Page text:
This parameter affects the dispersion of the waves and is only noticed if the length of the wave is close to the value of the depth. In these cases this parameter has a decelerating effect on the dispersion of the wave. In most cases you will not see any effects or changes, because the depth used is normally rather high compared to the length of the waves. An ocean's depth is measured in metres [m].
To alter the height of the statistical waves, “Vertical Scale” is used. You normally have to adjust this parameter when you are changing the surface’s dimension value. “Vertical Scale” has a strong influence on the credibility of the entire simulation and can also be used for the creation of heavy storms with high waves.
“Dimension” is closely linked to “Quality” as described before. By changing “Dimension”, while keeping “Quality” untouched, you can achieve a zooming effect. To keep the relations between “Dimension”, “Quality” and objects you will probably have to adjust “Vertical Scale”. The parameter's unit is metres [.].
This option introduces a wind force that directly influences the waves. The magnitude of this force is measured in metres per second [m/s].
To change the origin and direction of the waves this parameter is needed. The value is given in degrees [deg].
With small values only waves which are totally perpendicular to the waves' direction are removed. When “Wind alignment” is increased, RealFlow will remove more and more waves; waves which are less perpendicular. If the value is very high, only those waves which are absolutely parallel to the wind direction will remain
With “Min Wave Length” the amount of detail on the surface can be controlled. Higher values flatten the surface and create fewer ripples. Please keep in mind that this parameter is connected to “Dimension”. When you enter lower values for “Dimension”, you should also lower “Min Wave Length”, to guarantee that the RealWave object still shows enough structures.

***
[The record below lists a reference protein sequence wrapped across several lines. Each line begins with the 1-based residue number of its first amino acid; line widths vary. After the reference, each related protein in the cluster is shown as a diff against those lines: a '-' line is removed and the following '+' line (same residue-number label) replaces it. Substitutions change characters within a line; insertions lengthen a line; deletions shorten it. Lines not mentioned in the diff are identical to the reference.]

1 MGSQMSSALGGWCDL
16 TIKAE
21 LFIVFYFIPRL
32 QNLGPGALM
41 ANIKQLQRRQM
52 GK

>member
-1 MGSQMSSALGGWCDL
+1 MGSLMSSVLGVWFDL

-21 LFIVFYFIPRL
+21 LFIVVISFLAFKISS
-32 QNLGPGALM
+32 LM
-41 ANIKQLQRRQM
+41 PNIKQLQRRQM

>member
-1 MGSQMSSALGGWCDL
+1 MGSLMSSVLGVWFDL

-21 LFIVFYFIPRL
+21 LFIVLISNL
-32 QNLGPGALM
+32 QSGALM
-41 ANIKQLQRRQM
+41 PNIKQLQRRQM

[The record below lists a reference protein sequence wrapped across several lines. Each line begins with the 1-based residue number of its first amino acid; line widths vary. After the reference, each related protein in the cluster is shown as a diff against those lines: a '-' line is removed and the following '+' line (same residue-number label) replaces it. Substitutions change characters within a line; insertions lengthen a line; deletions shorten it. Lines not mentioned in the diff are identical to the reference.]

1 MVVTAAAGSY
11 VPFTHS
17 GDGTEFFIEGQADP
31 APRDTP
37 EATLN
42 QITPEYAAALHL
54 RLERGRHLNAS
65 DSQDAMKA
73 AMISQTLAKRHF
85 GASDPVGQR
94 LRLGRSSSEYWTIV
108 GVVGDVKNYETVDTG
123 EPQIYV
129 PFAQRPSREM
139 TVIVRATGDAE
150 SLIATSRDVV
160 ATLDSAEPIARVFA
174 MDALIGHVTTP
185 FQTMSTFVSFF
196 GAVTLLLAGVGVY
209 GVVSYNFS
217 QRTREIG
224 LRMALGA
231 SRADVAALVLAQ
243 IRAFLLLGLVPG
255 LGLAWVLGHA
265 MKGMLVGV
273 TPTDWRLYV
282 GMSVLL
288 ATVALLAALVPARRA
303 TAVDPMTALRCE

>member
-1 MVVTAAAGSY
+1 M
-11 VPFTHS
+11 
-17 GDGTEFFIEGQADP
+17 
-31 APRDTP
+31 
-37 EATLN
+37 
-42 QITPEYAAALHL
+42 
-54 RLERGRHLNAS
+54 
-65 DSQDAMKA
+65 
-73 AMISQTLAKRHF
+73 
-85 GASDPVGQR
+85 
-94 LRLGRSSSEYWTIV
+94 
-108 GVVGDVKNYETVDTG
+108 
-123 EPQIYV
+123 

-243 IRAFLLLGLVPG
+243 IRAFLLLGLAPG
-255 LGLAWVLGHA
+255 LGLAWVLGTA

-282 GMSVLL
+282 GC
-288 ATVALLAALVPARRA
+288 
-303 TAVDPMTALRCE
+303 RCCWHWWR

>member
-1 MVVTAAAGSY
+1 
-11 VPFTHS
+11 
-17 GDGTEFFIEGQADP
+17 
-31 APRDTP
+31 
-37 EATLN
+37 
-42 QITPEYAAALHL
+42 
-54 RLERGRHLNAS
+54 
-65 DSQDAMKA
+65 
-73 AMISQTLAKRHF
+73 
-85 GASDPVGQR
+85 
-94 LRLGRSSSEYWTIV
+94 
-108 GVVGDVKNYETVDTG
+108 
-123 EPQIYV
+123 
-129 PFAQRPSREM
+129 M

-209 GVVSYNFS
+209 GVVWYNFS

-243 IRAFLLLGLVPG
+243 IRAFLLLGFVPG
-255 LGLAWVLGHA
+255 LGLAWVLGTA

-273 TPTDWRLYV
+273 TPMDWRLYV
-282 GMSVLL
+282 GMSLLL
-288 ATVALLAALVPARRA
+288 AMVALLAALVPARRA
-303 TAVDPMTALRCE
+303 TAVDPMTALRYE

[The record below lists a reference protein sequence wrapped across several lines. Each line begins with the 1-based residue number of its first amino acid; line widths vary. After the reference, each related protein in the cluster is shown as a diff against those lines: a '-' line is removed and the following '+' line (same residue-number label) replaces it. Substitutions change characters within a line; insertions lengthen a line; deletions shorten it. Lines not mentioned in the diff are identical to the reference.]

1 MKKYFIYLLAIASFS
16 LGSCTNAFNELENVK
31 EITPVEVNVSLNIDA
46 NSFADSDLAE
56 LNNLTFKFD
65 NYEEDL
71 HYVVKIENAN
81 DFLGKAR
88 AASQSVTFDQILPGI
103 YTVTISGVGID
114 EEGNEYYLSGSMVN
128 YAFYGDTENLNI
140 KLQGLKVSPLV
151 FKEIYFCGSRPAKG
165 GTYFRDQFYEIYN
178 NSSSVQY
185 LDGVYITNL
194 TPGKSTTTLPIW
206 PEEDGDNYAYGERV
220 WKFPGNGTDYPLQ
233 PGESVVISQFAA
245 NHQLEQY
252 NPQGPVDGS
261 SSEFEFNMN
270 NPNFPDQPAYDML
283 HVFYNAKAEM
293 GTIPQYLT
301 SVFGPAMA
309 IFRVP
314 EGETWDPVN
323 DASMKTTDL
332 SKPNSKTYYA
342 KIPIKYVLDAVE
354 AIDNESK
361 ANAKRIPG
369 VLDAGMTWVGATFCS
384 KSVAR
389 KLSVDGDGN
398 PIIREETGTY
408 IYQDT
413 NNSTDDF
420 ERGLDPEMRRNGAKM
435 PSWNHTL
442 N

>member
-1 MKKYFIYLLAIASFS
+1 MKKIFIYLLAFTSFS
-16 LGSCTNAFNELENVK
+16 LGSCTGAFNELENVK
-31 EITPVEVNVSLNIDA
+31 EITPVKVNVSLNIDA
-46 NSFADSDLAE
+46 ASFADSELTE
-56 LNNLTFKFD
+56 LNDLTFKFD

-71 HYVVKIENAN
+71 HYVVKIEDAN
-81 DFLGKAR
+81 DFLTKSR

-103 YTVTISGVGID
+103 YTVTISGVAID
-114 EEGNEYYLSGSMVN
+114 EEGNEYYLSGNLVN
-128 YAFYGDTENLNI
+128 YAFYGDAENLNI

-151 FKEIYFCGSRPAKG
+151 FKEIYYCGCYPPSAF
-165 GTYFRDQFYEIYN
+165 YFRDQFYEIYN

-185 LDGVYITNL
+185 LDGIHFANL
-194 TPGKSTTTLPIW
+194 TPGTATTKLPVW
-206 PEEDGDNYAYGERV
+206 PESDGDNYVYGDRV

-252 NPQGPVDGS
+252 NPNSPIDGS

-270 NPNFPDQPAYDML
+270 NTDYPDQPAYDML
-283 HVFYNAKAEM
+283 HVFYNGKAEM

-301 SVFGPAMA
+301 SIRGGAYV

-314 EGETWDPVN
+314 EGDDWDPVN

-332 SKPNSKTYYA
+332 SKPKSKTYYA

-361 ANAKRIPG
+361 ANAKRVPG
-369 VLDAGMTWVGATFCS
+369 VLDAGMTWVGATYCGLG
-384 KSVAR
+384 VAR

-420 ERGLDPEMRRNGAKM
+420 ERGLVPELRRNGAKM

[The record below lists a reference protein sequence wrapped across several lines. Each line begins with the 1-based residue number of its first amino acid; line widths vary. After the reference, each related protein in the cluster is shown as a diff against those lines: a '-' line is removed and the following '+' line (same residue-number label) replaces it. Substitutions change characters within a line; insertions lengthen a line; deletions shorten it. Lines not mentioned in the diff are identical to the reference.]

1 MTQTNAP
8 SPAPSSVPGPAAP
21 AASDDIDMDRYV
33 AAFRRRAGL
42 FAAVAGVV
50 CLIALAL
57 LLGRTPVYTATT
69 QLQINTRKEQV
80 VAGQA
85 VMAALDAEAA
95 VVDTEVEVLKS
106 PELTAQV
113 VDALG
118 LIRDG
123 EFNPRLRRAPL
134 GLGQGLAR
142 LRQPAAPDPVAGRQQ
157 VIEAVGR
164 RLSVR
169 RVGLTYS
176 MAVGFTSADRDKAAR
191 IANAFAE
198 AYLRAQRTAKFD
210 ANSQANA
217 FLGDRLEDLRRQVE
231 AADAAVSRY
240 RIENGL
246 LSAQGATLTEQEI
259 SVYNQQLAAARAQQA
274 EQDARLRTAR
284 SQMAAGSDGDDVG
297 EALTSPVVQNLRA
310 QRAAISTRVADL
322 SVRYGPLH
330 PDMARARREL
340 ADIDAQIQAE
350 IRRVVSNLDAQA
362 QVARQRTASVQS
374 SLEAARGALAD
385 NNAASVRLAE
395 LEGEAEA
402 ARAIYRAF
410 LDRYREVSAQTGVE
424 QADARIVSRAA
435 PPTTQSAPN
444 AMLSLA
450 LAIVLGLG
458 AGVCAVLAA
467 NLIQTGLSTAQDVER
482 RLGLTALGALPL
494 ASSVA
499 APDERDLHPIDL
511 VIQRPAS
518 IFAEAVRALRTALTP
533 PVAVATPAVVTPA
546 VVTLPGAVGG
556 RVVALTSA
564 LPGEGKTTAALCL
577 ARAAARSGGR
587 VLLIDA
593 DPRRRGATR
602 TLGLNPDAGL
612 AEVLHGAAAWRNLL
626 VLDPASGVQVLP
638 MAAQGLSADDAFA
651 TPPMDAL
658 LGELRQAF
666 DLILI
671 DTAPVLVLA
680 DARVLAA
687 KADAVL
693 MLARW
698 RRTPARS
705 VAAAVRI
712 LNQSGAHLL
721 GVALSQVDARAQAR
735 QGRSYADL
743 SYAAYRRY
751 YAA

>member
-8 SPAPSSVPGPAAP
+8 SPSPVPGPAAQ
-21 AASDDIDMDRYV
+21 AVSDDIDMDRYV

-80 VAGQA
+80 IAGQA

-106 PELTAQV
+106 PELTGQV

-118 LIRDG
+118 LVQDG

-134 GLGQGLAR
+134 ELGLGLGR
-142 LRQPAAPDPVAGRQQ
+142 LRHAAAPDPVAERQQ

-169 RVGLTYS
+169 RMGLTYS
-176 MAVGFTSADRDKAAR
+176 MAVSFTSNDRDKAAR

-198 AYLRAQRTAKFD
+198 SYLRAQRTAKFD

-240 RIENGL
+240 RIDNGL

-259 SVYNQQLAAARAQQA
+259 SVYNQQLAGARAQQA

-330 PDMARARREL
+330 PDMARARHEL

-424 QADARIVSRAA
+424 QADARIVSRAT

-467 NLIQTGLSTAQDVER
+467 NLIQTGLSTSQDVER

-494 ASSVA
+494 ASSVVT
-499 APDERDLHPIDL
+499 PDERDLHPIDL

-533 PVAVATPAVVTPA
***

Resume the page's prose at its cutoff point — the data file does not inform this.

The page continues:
This is a weighting parameter for waves which travelling direction has some component in the opposite direction of the wind. If “Weight Against Wind” is 0.0 then all waves against the wind are eliminated. If it is set to 1.0 then its normal strength is used. Values between determine the amount of waves to be eliminated.
One of the main features of statistical waves is the possibility of creating sharp crests for the waves. This parameter directly influences the sharpness of the waves. Values closer to 0 will produce “rounder” waves. Be careful with high values, because the horizontal displacement of the waves can be so strong that inner polygons may turn to the outside. This creates intersections and an unwanted look. “Choppiness” strongly depends on “Vertical Scale” and “Dimension”.
By modifying “Seed” you are able to change the initial look of your surface. With different seed values it is possible to place the waves at different initial locations. Seed accepts any positive or negative integer value.